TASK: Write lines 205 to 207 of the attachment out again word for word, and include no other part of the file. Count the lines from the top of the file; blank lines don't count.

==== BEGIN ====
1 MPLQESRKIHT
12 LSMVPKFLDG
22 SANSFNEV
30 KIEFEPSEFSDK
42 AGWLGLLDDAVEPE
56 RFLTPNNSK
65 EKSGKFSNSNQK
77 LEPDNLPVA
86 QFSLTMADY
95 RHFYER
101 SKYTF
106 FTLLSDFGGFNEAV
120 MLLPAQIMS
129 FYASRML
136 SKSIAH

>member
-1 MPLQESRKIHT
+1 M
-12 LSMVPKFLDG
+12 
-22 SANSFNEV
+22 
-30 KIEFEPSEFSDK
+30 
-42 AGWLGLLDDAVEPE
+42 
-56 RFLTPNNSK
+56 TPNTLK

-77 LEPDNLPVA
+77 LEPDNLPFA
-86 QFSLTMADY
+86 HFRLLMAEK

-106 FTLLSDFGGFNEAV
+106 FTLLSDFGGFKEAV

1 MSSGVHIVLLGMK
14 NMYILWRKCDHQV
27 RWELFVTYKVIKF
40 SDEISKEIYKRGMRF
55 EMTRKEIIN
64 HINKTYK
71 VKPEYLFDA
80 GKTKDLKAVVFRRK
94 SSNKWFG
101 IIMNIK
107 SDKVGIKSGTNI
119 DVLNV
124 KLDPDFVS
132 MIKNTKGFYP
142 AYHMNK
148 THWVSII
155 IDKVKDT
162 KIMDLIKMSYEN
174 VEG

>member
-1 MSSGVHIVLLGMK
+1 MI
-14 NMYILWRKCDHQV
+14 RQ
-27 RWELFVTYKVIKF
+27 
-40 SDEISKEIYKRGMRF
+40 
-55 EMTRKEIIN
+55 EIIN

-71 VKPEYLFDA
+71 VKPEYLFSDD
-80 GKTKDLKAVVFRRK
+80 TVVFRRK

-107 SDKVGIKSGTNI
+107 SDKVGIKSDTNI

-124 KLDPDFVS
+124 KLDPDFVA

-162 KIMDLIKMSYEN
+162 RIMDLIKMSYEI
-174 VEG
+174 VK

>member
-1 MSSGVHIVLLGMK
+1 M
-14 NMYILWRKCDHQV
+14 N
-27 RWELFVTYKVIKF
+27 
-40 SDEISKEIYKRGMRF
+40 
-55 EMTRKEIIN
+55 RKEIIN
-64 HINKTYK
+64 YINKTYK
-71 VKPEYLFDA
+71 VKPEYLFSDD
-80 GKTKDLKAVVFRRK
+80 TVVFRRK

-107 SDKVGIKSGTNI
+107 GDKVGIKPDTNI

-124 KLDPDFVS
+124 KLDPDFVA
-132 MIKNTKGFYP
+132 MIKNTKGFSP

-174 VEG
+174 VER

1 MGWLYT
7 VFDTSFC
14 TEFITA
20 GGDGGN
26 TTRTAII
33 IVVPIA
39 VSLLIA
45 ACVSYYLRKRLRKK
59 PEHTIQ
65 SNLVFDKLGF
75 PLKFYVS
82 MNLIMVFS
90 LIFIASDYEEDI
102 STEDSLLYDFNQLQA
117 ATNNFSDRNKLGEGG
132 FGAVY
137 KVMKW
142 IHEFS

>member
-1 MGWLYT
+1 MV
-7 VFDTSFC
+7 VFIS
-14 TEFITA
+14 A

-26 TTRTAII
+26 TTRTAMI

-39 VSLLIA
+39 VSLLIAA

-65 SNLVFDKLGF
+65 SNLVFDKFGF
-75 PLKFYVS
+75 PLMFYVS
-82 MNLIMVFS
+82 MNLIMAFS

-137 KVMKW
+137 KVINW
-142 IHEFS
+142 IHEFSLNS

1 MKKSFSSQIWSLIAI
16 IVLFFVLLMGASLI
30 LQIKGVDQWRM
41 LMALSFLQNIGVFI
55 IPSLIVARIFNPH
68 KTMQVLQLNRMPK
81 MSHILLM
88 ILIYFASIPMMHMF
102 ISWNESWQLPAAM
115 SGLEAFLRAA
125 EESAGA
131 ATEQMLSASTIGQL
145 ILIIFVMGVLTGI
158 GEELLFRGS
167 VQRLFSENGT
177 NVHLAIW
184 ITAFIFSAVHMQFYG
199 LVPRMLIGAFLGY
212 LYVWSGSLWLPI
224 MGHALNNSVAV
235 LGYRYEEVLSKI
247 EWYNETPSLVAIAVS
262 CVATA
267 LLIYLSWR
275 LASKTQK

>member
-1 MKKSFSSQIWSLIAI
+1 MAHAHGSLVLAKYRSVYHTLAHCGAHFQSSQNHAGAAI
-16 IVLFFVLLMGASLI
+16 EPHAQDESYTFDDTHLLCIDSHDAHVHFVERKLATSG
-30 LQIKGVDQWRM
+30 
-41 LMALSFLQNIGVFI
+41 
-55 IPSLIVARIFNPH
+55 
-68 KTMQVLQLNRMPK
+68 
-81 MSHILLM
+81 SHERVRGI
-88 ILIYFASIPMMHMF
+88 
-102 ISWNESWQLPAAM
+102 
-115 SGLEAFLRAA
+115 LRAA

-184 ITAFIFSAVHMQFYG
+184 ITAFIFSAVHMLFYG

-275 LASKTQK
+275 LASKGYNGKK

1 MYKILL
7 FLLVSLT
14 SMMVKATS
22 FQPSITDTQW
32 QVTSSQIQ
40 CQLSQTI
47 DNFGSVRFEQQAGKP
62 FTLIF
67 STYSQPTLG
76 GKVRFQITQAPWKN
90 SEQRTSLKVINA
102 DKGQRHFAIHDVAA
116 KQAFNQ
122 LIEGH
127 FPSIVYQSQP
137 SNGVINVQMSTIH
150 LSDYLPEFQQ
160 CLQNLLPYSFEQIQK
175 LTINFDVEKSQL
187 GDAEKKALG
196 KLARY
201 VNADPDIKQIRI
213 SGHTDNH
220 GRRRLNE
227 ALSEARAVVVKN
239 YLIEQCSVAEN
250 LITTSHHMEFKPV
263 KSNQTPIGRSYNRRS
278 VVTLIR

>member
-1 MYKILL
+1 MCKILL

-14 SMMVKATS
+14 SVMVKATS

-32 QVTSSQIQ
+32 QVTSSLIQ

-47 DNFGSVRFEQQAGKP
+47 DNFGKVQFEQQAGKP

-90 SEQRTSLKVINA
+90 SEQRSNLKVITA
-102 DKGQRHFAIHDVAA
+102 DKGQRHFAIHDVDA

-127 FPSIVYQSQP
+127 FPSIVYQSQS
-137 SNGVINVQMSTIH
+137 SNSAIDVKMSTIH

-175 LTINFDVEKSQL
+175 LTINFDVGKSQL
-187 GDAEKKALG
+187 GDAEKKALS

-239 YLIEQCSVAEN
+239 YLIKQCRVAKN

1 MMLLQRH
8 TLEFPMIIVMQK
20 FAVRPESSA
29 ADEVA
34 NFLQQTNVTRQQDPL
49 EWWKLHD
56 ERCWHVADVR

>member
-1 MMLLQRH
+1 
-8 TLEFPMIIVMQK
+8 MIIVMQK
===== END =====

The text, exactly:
127 FPSIVYQSQP
137 SNGVINVQMSTIH
150 LSDYLPEFQQ